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Making Excuses For A Clean Desk Policy

April 4, 2018

I heard that IBM, back when they were

I – B – M

had the policy. Microsoft kind of had it, we were told becuase people would try to take pictures at night through the windows. I know my company has it formally in writing for our agents.

I’m talking about a clean desk policy.

Basically, it means you don’t have anything on your desk. Well, except a keyboard, of course. . .and a monitor, can’t do much without a monitor. . .and you have to have the mouse. . .And sometimes a phone, but my agents use a softphone in their computer. But, that’s it. No paper. No pens. Literally nothing to write with or on.

The idea is that my agents regularly have access to personal indentity and finanancial information. We provide all the tools they need online. They don’t need to write anything down.

I’m not an agent, and I don’t have access to any of that PII or financial information about our users. The clean desk policy for me is the idea that at the end of the day, my desk is “clean.” No paper. No printouts. Nothing. . .well, except for that computer and phone thing.

This was also what I heard IBM’s policy was. They were required to have their desk empty at the end of the day. I’m not sure they were worried about compromising information. I think they just figured, “We’re IBM and this is how we do things.”

Microsoft really did have the clean desk policy. Not only the desk, but whiteboards that were visible from a window were required to be wiped clean at the end of the day.

The stated reason was to prevent “industrial espionage.” The folks in Redmond were seriously worried about someone sneaking around campus taking pictures through the windows at night. It’s hard to believe now, but at the time I was there, in the mid 1990’s, Microsoft was the Google or Facebook of it’s day. We were the best and the brightest. Everyone else wanted to be us. I don’t know if anyone ever tried to steal secrets this way, but it was still a good policy.

I still practice the clean desk policy at work. At the end of the day, I dispose of everything on my desk. It’s not as much as it used to be, of course. Most of my documents never see the light of a printer. They exist online. But, anytime I’m not there, you can walk into my office at work and there’s nothing to see.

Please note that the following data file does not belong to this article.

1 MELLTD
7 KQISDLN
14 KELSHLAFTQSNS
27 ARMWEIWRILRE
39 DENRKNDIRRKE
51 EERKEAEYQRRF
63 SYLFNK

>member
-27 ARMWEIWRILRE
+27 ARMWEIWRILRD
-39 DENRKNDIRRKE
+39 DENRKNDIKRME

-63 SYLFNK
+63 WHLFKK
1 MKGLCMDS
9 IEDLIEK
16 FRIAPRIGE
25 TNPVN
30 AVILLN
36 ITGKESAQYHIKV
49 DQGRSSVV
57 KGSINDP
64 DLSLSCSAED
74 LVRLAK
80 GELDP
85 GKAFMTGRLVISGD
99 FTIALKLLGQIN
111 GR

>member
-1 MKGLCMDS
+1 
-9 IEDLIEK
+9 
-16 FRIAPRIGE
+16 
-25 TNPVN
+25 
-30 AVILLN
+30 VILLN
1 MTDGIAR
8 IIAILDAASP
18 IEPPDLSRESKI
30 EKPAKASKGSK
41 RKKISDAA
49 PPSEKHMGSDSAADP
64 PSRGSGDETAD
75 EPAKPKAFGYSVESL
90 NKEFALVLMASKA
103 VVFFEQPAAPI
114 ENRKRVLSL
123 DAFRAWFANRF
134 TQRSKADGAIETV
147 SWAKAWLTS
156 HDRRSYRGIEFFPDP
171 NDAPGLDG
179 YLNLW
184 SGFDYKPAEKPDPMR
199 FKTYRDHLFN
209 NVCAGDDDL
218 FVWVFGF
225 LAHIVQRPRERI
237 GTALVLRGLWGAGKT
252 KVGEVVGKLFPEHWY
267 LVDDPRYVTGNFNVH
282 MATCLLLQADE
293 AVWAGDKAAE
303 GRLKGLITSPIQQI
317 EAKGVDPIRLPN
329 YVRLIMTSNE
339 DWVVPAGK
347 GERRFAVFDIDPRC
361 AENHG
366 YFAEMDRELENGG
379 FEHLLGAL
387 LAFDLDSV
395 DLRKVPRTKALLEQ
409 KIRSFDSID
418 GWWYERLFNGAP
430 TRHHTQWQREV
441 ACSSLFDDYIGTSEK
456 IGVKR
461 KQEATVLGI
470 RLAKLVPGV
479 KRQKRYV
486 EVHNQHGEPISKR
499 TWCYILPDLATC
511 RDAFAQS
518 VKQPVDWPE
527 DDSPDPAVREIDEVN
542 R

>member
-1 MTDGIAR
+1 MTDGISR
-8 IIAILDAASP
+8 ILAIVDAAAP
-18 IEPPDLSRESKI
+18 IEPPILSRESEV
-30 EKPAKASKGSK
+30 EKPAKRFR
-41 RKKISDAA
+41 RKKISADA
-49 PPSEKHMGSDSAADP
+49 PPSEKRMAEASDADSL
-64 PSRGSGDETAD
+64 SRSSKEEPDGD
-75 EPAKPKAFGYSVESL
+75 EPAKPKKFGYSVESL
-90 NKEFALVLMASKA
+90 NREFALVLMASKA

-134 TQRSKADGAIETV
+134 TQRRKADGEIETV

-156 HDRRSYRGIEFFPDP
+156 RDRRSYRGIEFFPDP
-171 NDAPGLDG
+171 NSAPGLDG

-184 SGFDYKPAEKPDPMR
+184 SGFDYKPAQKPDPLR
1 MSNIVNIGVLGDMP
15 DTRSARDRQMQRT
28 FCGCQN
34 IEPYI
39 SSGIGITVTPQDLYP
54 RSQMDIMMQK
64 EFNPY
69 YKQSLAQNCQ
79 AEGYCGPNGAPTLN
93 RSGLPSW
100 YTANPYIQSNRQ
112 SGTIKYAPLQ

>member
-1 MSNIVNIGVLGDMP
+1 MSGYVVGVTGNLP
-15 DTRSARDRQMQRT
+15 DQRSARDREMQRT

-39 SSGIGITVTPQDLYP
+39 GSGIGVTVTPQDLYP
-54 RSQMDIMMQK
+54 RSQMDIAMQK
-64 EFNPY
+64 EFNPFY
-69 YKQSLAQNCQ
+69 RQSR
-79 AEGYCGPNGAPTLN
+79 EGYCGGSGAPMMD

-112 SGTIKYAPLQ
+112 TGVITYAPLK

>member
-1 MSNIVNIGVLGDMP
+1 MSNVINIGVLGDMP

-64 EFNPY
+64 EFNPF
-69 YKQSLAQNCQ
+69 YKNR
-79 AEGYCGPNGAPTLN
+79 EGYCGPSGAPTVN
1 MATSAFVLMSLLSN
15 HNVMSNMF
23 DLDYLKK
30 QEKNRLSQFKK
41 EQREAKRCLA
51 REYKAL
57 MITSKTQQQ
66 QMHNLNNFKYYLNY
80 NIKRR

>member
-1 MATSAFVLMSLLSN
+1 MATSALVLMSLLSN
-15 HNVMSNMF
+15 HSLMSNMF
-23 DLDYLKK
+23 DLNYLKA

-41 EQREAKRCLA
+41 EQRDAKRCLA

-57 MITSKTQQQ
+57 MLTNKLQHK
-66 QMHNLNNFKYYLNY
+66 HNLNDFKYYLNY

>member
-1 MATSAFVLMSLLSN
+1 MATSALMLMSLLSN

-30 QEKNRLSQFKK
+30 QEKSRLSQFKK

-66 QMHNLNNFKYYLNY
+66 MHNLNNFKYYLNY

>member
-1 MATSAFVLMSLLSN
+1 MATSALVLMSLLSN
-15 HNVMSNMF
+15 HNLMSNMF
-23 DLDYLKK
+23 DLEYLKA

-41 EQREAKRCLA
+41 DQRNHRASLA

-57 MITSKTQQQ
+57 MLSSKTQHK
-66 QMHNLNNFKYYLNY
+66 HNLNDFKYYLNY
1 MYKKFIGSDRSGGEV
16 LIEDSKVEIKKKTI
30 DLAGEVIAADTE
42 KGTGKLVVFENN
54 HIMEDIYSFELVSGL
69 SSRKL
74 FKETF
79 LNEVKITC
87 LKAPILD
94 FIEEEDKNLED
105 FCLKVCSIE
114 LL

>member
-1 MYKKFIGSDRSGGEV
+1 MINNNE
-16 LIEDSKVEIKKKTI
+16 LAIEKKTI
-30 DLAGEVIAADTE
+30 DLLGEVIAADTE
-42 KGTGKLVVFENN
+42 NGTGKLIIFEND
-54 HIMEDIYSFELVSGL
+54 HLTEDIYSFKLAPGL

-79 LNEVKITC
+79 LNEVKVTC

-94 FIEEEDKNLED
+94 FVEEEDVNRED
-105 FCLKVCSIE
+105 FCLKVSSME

I also have an office at home. And lately it sees more use than my work office. Often an outage will start at the beginning of our hours of operation, or HOOPS. That’s 5:30AM Utah time. I’m typically not at work yet. I’m typically not ready for work yet. I’m typically still asleep.

But, I’ll stumble down the stairs to my cubbyhole of an office (really, it’s 4 feet by 7 feet. “Cozy” doesn’t begin to describe it) and log in to take the call.

That home office sits behind a locked door and has no windows. And it gets messy. Well, it can’t get too messy at just 28 sq feet, but papers, and reports will pile up.

And that’s what leads to a problem at times. If I’m struggling to get soemthing done, I will sometimes look for a distraction. That’s when the clean desk policy becomes a problem. I’ll end up clearing the surfaces of my rolltop desk of everything that “doesn’t go there.” It doesn’t mean everything goes. I have lots of pictures, minature Ford Mustangs, there’s a tank, and various other pieces that do go there. But, I’ll clear out a lot. Today I even vacuumed the floor. I think there’s about 15 sq feet of it.

I didn’t get everything else done I had on my list, but at least my desk is clean.

Rodney M Bliss is an author, columnist and IT Consultant. His blog updates every weekday. He lives in Pleasant Grove, UT with his lovely wife, thirteen children and grandchildren. 

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